- September 3, 2010
- Posted by: admin
- Category: Mining
Crushing, screening and materials handling solutions company Pilot Crushtec has supplied one of its biggest semimobile modular jaw crushers to HCI Khusela Coal for use at its Palesa coal mine, in Bronkhorslspruit.
Pilot Crushtec sales director Graham Kleinhans, says that, while the brutish 42-1 Pilot Modular Trio MJ3254 is not the biggest crusher in the company’s range, it is the first one sold by the company in South Africa.
He explains that the jaw crusher, which can handle raw feed material of up to 650 mm in size. is the primary crusher for a plant at the mine and will feed coal that is smaller than 200 mm into a secondary roller crusher.
Palesa mine engineer Theo Ferreira says that the company acquired the large jaw crusher as it is able to handle the oversized feed material.
The jaw crusher is sold ready to install, is mounted on a heavv duty skid frame and is equipped with a vibrating grizzly feeder to ensure optimum feed at all times by removing undersized material.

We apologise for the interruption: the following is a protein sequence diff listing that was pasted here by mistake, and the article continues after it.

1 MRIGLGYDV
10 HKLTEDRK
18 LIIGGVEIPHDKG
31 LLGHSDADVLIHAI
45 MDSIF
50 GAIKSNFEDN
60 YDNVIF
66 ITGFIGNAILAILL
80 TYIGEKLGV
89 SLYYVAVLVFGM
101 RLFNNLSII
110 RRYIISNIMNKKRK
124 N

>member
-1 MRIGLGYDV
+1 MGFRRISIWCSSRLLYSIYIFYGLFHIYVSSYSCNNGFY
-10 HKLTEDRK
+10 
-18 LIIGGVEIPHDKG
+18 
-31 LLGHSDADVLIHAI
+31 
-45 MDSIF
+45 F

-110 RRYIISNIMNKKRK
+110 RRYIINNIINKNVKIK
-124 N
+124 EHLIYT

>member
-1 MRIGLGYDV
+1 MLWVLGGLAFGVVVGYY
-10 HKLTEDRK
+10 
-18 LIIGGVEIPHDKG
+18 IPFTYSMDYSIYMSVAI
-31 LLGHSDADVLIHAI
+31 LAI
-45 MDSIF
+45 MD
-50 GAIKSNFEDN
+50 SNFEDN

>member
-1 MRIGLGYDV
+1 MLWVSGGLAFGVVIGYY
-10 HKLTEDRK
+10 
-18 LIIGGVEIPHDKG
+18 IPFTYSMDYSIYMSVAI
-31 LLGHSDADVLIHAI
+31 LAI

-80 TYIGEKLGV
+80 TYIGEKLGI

It has a hydraulically adjustable jaw crusher, which enables it to process large quantities of material.
Ferreira explains that it has been a significant challenge for the plant’s existing roller crushers to compress material that is larger than 350 mm.
The throughput ol the Pilot Modular Trio MJ3254 has also impressed HCI Khusela Coal.
“Our throughput requirement was 600 t/h; however, this machine effortlessly exceeds this and is able lo reach up to 650 t/h.
“The throughput is dependent on the amount of coal received from the mine and. when the blasted coal particles are smaller, the throughput increases.” he explains.
Ferreira adds that the crusher has been adapted for the mine’s 525-V circuit and the machine’s simple assembly processes contributed to an effortless installation.
“The jaw crusher oilers an economical solution to our primary coal crushing requirements and we are pleased with the results ol the crusher since it was installed in June.
“However. Pilot Crushtec will conduct regular inspections to ensure that it operates at optimum performance consistently.” he concludes.
Source: Mining Weekly – Graham Kleinhans